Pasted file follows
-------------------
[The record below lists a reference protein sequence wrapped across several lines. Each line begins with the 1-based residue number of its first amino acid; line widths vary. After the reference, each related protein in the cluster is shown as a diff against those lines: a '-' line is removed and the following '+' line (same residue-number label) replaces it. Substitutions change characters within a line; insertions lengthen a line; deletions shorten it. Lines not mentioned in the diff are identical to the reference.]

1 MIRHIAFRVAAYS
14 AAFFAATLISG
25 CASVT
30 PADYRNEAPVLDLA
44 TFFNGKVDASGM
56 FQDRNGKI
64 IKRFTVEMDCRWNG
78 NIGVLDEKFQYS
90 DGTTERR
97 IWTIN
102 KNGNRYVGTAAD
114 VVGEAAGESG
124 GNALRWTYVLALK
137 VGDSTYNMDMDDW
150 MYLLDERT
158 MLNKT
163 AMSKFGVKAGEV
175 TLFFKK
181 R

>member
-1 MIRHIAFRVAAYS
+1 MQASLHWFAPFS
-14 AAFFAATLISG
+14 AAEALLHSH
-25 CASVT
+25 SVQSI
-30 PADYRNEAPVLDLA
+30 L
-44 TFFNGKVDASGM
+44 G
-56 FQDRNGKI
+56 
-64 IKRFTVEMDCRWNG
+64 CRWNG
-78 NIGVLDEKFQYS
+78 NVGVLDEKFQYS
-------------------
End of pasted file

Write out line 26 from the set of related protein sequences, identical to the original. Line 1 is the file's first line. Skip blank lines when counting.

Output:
-25 CASVT